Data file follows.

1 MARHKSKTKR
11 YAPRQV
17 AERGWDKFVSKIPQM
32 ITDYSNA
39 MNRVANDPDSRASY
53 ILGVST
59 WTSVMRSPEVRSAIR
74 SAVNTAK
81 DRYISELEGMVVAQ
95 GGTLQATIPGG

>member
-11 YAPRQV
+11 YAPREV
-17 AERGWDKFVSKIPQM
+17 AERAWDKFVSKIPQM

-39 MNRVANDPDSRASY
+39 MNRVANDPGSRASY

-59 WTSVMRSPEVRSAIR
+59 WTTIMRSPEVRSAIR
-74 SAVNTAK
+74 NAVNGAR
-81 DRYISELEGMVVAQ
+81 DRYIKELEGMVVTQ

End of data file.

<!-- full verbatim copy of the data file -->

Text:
1 MARHKSKTKR
11 YAPRQV
17 AERGWDKFVSKIPQM
32 ITDYSNA
39 MNRVANDPDSRASY
53 ILGVST
59 WTSVMRSPEVRSAIR
74 SAVNTAK
81 DRYISELEGMVVAQ
95 GGTLQATIPGG

>member
-11 YAPRQV
+11 YAPREV
-17 AERGWDKFVSKIPQM
+17 AERAWDKFVSKIPQM

-39 MNRVANDPDSRASY
+39 MNRVANDPGSRASY

-59 WTSVMRSPEVRSAIR
+59 WTTIMRSPEVRSAIR
-74 SAVNTAK
+74 NAVNGAR
-81 DRYISELEGMVVAQ
+81 DRYIKELEGMVVTQ